In a press release from February 26, 2008 the Columbus Symphony Orchestra (CSO) Musicians voted to allow a live recording of an upcoming masterworks concert featuring Symphony No. 5 and the Romeo and Juliet Fantasy Overture by Peter Tchaikovsky for Denon, which intends to release it on compact disc. According to the PR, the musicians voted to accept a reduction in payments that would allow the organization to produce the recording "for a tenth of what a normal studio recording of the same program would cost" at the personal request of Music Director Junichi Hirokami. And from the player’s perspective it may be one of the CSO’s last hurrahs…
According to Douglas Fisher, CSO bassoonist and President of the
Central Ohio Federation of Musicians, the Musician’s Union the
musicians are concerned that the CSO board’s proposed financial plan
will irreparably erode on the CSO’s artistic accomplishments.
Although the Musicians will be paid far
less than usual for this recording, we want to memorialize the artistic
summit achieved by the CSO, which has taken decades to reach, before it
may be destroyed next season by controlling members of the CSO Board
and Executive Director Tony Beadle, who are publicly advocating the
firing of 22 Musicians at the end of this summer", said Fisher.
If you take the time to read the CSO’s proposed financial plan (available from the orchestra’s website),
it looks as if supporters might have more to fear than just immediate
reductions in the level of artistic output. Although the CSO’s proposed
financial plan predicts that a 25 percent budget reduction will result
in a financially stable organization it fails to acknowledge the
following dynamic consequences from such aggressive cuts:
- Lack of growth = lack of momentum.
It is one
thing to suggest a reduction in the operating budget when accompanied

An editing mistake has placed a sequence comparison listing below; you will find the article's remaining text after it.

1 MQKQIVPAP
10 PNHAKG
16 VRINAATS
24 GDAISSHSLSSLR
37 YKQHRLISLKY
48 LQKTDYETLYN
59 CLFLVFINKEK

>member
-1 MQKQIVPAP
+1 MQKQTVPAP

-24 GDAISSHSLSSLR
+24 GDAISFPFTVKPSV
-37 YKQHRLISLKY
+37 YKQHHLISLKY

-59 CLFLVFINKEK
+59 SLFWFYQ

by an eye on recovery but it is another matter to do so without any
plans past implementation. In the case of the CSO’s proposed financial
plan, there are few indicators as to what the organization plans to do
from a strategic sense if the cuts are enacted. There are some vague
references to starting an endowment drive as well as (curiously)
building a new venue for the orchestra (shades of Miami immediately
come to mind) but there is no mention of restoring and cuts. Malaise is
not an orchestral organization’s friend and just like most sharks, an
orchestra needs to move forward or sink.
- Donors/supporters/ticket buyers/potential board members gravitate toward excitement.
best, the CSO will experience what they have defined as fiscal
stability in the proposed plan for a few seasons. Historically,
organizations that have enacted similar plans have discovered that much
of the promised initial financial support dries up after a few years
because those supporters inevitably move away from the organization to
be closer to groups that are delivering a consistently improving
product. More to the point, although the proposed financial plan
declares that "expanding artistic excellence is at the heart of every
symphony orchestra’s core mission" and "top-quality artistic output" is
a critical component in reaching that goal, the CSO’s music director
has publicly declared that the proposed downsizing would be
- Nonprofits compete.
The proposed financial plan
trumpets that the CSO is currently the "ﬂagship performing arts
organization in Columbus." However, if the proposed cuts are enacted,
this not only moves the CSO out of the number one position, but it
sends a clear message to other nonprofit performing arts organizations
that the CSO’s traditional donor base is up for grabs. In fact, it
would be surprising if the previous points didn’t conspire to
accelerate this consequence, meaning the other performing arts
organizations in town which are experiencing a natural growth cycle
will use this momentum to woo away current and prospective CSO donors
and board members.
The cumulative result from these events is that the
organization will come full circle to the point where the financial
pressures it sought to relieve are right back within a few seasons. It
doesn’t take much to see the sort of cyclical pattern instigated by a
plan that calls for severe cuts with no details for recovery.
Consequently, if the CSO board is expecting local donors to support the
plan primarily on the stability it promises, they may be disappointed.